Home Page Election 2019 News Opinion Foreign Policy Politics Policy Legislation Lobbying Hill Life & People Hill Climbers Heard On The Hill Calendar Archives Classifieds
Hill Times Events Inside Ottawa Directory Hill Times Store Hill Times Careers The Wire Report The Lobby Monitor Parliament Now
Subscribe Free Trial Reuse & Permissions Advertising
Log In

Canada should change course on Russian relations, say critics

By Samantha Wright Allen      

The government approach is 'uncoordinated' when it comes to Russia, says NDP MP Randall Garrison, while Tory critic James Bezan wonders if the PMO is still aiming for Russian 'appeasement.'

Foreign Affairs Minister Chrystia Freeland, centre, in late March announced Canada was expelling four Russian diplomats. Conservative MP James Bezan, left, and NDP MP Randall Garrison, right, both critiqued the government's foreign policy on Russia. The Hill Times photographs by Andrew Meade
Share a story
The story link will be added automatically.

Canada should reassess its approach to Russia, say opposition critics who accuse the federal government of not having a plan and taking cues from the international community rather than leading the way.

On March 26, the Liberal government kicked out four Russian diplomats as part of a wave of expulsions in more than 20 countries offering solidarity to the United Kingdom, which blamed Russia for a nerve-agent attack on its soil against a former Russian spy Sergei Skripal and his daughter in Salisbury in early March. Last week, the international chemical weapons watchdog backed the U.K.’s findings that a Russia-developed, military-grade nerve agent was the type of chemical used to poison the two.

Conservative defence critic James Bezan said he’d like the government to re-evaluate all Russian diplomats in Canada, though he said that’s not likely to happen.

“I think we probably could have [gone] farther than just the four diplomats,” said Mr. Bezan (Selkirk-Interlake-Eastman, Man.). “They are active in trying to destabilize our electoral process and influence the outcomes.”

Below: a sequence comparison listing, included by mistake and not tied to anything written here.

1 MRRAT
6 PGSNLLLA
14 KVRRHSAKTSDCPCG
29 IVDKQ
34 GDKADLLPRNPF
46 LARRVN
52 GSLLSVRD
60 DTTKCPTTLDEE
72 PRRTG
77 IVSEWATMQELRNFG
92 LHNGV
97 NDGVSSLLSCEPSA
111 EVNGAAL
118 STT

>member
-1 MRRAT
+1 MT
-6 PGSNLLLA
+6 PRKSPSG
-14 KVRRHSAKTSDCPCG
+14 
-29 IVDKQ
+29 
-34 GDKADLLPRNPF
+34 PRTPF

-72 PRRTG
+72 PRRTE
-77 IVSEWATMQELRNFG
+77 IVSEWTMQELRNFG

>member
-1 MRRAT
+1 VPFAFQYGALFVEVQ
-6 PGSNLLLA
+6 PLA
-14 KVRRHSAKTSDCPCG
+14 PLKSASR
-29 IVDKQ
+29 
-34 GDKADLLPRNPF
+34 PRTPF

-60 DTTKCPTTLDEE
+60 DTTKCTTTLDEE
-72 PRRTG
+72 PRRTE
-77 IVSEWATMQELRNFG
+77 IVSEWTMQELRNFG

He said it’s important Canada’s sanctions “be in step” with its allies.

“If we want to send a loud message as it relates to the Salisbury attack then we need to take an even bigger stick and weed through those diplomats that are here in Canada that may have connection and ties to what happened in the U.K.”

On Monday, Canada’s Foreign Minister Chrystia Freeland (University–Rosedale, Ont.), along with her counterparts in the other G7 nations, called on Russia “to urgently address all questions related to the incident in Salisbury” and the use of the “military-grade nerve agent, of a type developed by Russia.”

Her initial statement on March 26 noted the expulsion was in solidarity with the U.K., but that those kicked out had “used their diplomatic status to undermine Canada’s security or interfere in our democracy.”

While most agree it’s “highly likely Russia did it or Russians did [the poisoning],” former diplomat Jeremy Kinsman said, it’s still “entirely hypothetical.”

“You couldn’t convict a criminal on that but everybody feels [the Russians] did it,” said Mr. Kinsman, who was the Canadian ambassador to Russia from 1992 to 1996, as well as in the U.K. and to the European Union.

In announcing that four members of Russia’s diplomatic staff, serving either at the Russian Embassy in Ottawa or the consulate general in Montreal, had been kicked out, Ms. Freeland’s statement said they had been “identified as intelligence officers or individuals,” and that for “similar reasons, three applications by the Russian government for additional diplomatic staff in Canada will now be denied.”

Though Mr. Kinsman said he’s “not absolving” the Russians of responsibility for the attack in England, the reasons given for the expulsion of diplomats in Canada can’t directly be tied to the incident, because of that hypothetical nature.

The Liberals didn’t have to say what they did, Mr. Kinsman said, pointing to security concerns. The government should have used the typical phrase for such matters, that they were being “expelled for activities incompatible with their diplomatic status,” he added.

Instead, Prime Minister Justin Trudeau (Papineau, Que.) went with what Mr. Kinsman called a “silly remark,” when he pointed to “Russian propagandists” as working to to discredit Ms. Freeland, against whom Russia has maintained a travel ban since 2014 for advocating for Western sanctions against the country.